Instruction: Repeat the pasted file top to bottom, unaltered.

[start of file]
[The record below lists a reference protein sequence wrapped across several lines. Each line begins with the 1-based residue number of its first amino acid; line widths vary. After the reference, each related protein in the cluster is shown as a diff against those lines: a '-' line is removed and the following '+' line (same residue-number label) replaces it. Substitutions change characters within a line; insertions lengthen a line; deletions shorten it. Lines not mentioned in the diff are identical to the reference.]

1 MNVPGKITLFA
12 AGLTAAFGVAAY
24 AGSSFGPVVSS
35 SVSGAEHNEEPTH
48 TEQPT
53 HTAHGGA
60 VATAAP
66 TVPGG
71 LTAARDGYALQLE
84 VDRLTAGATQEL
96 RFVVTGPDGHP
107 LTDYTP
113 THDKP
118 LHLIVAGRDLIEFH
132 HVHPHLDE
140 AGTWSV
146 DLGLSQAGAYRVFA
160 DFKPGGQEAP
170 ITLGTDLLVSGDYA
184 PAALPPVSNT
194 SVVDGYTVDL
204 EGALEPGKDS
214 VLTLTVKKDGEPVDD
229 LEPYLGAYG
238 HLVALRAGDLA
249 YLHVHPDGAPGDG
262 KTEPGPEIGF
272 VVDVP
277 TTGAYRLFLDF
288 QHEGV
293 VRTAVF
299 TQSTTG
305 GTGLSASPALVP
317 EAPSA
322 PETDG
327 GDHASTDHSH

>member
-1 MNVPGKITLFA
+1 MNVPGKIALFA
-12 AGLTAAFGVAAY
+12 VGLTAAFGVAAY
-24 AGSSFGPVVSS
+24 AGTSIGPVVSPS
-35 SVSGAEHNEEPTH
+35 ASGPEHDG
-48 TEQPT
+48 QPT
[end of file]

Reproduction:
[The record below lists a reference protein sequence wrapped across several lines. Each line begins with the 1-based residue number of its first amino acid; line widths vary. After the reference, each related protein in the cluster is shown as a diff against those lines: a '-' line is removed and the following '+' line (same residue-number label) replaces it. Substitutions change characters within a line; insertions lengthen a line; deletions shorten it. Lines not mentioned in the diff are identical to the reference.]

1 MNVPGKITLFA
12 AGLTAAFGVAAY
24 AGSSFGPVVSS
35 SVSGAEHNEEPTH
48 TEQPT
53 HTAHGGA
60 VATAAP
66 TVPGG
71 LTAARDGYALQLE
84 VDRLTAGATQEL
96 RFVVTGPDGHP
107 LTDYTP
113 THDKP
118 LHLIVAGRDLIEFH
132 HVHPHLDE
140 AGTWSV
146 DLGLSQAGAYRVFA
160 DFKPGGQEAP
170 ITLGTDLLVSGDYA
184 PAALPPVSNT
194 SVVDGYTVDL
204 EGALEPGKDS
214 VLTLTVKKDGEPVDD
229 LEPYLGAYG
238 HLVALRAGDLA
249 YLHVHPDGAPGDG
262 KTEPGPEIGF
272 VVDVP
277 TTGAYRLFLDF
288 QHEGV
293 VRTAVF
299 TQSTTG
305 GTGLSASPALVP
317 EAPSA
322 PETDG
327 GDHASTDHSH

>member
-1 MNVPGKITLFA
+1 MNVPGKIALFA
-12 AGLTAAFGVAAY
+12 VGLTAAFGVAAY
-24 AGSSFGPVVSS
+24 AGTSIGPVVSPS
-35 SVSGAEHNEEPTH
+35 ASGPEHDG
-48 TEQPT
+48 QPT